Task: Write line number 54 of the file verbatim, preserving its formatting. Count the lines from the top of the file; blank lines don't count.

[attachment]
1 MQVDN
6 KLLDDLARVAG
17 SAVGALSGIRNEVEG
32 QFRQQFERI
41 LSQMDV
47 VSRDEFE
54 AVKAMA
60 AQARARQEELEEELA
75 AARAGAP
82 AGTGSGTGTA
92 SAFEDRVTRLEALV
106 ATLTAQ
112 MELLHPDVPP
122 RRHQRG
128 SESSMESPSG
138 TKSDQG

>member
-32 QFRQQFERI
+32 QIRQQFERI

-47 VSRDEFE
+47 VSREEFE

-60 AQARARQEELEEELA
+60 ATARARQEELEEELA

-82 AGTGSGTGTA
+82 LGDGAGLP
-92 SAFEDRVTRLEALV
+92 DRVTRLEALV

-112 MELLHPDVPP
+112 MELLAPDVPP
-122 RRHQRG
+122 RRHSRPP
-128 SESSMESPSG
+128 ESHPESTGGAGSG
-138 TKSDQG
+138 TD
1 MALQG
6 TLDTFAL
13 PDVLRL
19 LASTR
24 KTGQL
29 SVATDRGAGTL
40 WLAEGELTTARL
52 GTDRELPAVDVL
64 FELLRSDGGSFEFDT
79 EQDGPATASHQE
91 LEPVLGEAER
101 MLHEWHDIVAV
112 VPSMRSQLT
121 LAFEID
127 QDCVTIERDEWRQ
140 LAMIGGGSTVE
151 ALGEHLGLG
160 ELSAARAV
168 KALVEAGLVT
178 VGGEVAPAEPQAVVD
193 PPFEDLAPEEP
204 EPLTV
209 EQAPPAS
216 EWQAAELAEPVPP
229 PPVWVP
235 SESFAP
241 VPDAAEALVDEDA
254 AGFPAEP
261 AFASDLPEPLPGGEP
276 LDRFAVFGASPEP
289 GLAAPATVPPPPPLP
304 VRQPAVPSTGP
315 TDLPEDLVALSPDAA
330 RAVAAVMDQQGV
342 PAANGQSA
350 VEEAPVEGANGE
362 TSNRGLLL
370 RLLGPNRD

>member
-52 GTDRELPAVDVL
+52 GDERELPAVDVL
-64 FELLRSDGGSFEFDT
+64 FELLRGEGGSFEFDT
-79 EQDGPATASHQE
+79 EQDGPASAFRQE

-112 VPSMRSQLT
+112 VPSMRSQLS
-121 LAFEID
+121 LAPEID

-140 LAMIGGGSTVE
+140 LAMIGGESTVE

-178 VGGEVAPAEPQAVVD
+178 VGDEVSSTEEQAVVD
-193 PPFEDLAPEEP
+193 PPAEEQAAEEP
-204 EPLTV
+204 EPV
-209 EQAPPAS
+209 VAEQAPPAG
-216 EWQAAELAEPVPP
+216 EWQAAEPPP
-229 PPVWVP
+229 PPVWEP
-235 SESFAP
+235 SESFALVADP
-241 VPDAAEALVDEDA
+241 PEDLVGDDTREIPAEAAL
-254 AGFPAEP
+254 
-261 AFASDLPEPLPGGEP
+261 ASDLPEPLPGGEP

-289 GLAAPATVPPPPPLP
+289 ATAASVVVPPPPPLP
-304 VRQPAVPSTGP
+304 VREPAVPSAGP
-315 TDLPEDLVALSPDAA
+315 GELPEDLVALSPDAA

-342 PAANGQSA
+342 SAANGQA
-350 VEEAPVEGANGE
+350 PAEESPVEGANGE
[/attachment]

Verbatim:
168 KALVEAGLVT